PiS eagerly enters disputes with Brussels to play with the emotions of voters. However, Kaczyński himself was never Eurosceptic. His pro-EU attitude seems to be conditioned by his generation. Striving for the West was a political axiom for the generation of the Solidarity movement, which is why the statements of the ruling party echo with a genuine pro-EU note. The problem is that it is a one-sided and unreciprocated feeling – the EU does not want Kaczynski’s Poland, because the only Poland it accepts is one that is disinclined toward its imperial dreams.

The arrogance and pride of the EU elite over the years did not agitatate the pro-EU policy of PiS, however, in recent weeks, when the entire National Reconstruction Plan has been put into question, we can observe an evident tightening of the approach. In the statements of PiS politicians and their peers, there was an evident presence of eurosceptic notes that we had not heard before. “This is war”, wrote Jacek Saryusz-Wolski on Twitter, when the European Parliament adopted another resolution against Poland. Prime Minister Morawiecki struck a similar tone when, in an interview with the Financial Times, he indicated that the European Commission, could trigger a “World War III” by lynching Poland. In turn, a few weeks earlier, Marek Suski assured that Poland would cope with the “Brussels occupant”, and Ryszard Terlecki, the deputy speaker of the Polish Parliament, spoke a little less harshly, pointing out that “the British showed that the dictatorship of Brussels’ democracy did not suit them. They turned and left”.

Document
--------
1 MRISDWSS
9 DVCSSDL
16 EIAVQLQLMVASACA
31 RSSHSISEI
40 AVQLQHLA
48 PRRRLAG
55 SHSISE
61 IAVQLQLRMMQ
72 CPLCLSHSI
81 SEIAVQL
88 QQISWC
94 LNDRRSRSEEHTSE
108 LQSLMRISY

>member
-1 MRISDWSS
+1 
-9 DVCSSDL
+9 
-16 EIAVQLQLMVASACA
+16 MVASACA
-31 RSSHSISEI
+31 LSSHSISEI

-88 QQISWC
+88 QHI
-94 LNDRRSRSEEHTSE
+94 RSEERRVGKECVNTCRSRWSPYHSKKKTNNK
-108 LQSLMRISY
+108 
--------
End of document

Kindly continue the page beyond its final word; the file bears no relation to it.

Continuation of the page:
Naturally, in PiS, no one talks about repeating the maneuver of the British, assuring that Polexit is only a lie of the political opposition. But between leaving the EU structures and further plunging into deeper integration and building a pan-European empire, as we have witnessed in recent years, there is a whole range of positions more or less pro-EU. The recent tightening of the course may be a sign of a sobering-up in the ruling ranks, who have thus far been rather thoughtless in their mainstream movement towards European integration. The basic question is: Is this sobering-up authentic and are we witnessing the birth of PiS Eurorealism or is it just another version of the game on Eurosceptic emotions? The dynamics of the dispute with the EU will soon force the rulers to reveal their true intentions to themselves.

This article was published in December 2021 in “Do Rzeczy” magazine.